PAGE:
Josiah Savannah (’25) loved the Great Books even as a teenager, though he never thought that love would eventually lead him to the Catholic faith. Yet in the late hours of April 8, in the warm light of Our Lady of the Most Holy Trinity Chapel at Thomas Aquinas College, California, he was fully received into the Church’s open arms.
Josiah attended public school in Glendale, Arizona, until his mother enrolled her children at Great Hearts Anthem Prep, where alumnus Bruce Clark (’89) was teaching at the time. “Aristotle says ‘All men by nature desire to know,’ but it seems like there’s a real need to point that out to people,” says Josiah. “That’s what Mr. Clark did for me.”
Reinforcing Mr. Clark’s example was Great Hearts’ pedagogical model itself, which in many ways resembles the College’s own Great Books curriculum and use of Discussion Method in the classroom. Overall, Josiah found this education transformational: “It implanted the desire to talk about books and showed me that reading the Great Books can be a really good thing.”
But at the same time Josiah’s mind was opening to the Great Books, it was closing to the non-denominational Christianity of his youth. “I did a lot of looking into it, and looking at arguments,” he recalls. “I realized I didn’t have a reason to believe the things I did, and I thought, ‘Well, if I don’t have a reason for believing these things, why believe them?’”
This realization left Josiah intellectually hostile to Christianity, and he declared himself an atheist at around 16. “I was never bitter about my Christian upbringing,” he says. “It was just, ‘I used to believe and now I don’t; wasn’t it foolish that I ever believed?’” That dismissiveness diminished, however, during a gap year after high school, when he found himself thinking, “Other people believe this, and I don’t. I think that they’re wrong, but I can see how people could deceive themselves into thinking that.”
Drawn by the opportunity to continue studying the Great Books, Josiah came to TAC’s California campus as a freshman in 2021. Yet beyond entering a community that shared his love for classical education, he made friends who had examined the Christian faith, as he had done, but embraced it. These fellow young people lived morally upright lives with uncommon joy, which, he says was “a powerful witness and testimony,” and it gave him pause.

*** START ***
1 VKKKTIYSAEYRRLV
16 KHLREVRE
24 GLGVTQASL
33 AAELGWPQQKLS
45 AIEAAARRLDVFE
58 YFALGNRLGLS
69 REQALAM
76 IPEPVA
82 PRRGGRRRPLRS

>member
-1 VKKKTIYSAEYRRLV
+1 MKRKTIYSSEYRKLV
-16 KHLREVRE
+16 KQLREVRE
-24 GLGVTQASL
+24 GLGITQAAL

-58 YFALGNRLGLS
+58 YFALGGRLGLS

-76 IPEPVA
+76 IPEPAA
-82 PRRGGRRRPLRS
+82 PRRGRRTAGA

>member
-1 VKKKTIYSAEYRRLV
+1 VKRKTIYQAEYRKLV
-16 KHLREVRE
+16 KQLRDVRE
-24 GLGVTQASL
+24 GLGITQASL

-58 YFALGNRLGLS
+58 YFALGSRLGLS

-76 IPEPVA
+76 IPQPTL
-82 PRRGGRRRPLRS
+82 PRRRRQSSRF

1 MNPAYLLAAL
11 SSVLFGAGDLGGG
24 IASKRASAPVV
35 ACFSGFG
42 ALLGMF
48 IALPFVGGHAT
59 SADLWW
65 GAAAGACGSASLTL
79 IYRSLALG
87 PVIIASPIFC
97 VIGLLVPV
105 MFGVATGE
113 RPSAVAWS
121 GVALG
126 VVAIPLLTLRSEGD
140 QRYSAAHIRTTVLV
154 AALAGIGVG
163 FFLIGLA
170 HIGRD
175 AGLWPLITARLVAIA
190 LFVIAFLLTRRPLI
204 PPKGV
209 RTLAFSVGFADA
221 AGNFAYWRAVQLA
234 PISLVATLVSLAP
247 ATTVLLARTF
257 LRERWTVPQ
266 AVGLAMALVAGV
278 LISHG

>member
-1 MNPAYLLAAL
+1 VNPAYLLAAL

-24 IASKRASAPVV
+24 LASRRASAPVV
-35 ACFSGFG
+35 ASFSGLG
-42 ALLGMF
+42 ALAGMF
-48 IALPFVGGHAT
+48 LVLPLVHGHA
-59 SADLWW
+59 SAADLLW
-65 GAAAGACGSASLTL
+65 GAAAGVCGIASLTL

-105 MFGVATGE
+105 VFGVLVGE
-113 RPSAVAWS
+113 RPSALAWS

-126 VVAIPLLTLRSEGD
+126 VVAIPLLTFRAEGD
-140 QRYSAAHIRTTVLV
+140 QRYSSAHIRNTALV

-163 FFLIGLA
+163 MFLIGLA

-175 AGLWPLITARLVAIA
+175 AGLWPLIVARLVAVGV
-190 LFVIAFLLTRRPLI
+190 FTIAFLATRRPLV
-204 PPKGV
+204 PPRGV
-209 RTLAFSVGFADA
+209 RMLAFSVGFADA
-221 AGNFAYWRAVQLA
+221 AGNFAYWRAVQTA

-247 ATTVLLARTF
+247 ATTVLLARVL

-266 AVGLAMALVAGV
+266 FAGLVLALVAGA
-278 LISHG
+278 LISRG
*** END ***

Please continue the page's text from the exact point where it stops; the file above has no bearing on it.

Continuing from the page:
“I wanted to more fully understand where these people — who were living their lives for Christ — were coming from,” Josiah reflects. He began to consider the Faith. “It developed from a ‘you can be a not-silly person and believe this stuff’ into ‘this a pretty internally consistent system of beliefs,’ and then ‘this is a really good and beautiful thing, if only it were true,’” he says. “I wanted to believe, but I didn’t have that in me.”
Things changed in 2022, when some of Josiah’s friends embarked on Exodus 90, a program designed to help men get the most out of Lent and Easter, and invited him to join them. Though open to the program’s ascetic side, he was hesitant about its prayer requirements. “But my friends convinced me,” he says. “I thought it would be at least meditation — but it’s hard to pray for an hour a day without God working something in you!”
This spiritual regimen revived Josiah’s anemic relationship with God, and by last year’s Triduum he had decided to begin OCIA with the College’s chaplains. That preparation deepened his knowledge of the Faith, clearing the way for his full initiation into the Church at this year’s Easter Vigil.
“It feels really good being Catholic and receiving the sacraments,” Josiah reflects, who received a conditional baptism, was confirmed, and made his first Holy Communion. “It makes me so appreciative of what God has done in my life. In little ways, He was always there, showing me a new perspective, and it all culminated in my being fully united with His Church.”
Josiah is especially grateful to his friends for their example. “A big part of what made me interested and kept me going on the pursuit was seeing people committed to Christ; people should never underestimate the impact they can have on others,” he says. “The witness of people for their Christian faith in everyday moments, in little sacrifices, the little things that make sense only when you’re doing them for Christ, is powerful.”
Original story from Thomas Aquinas College.
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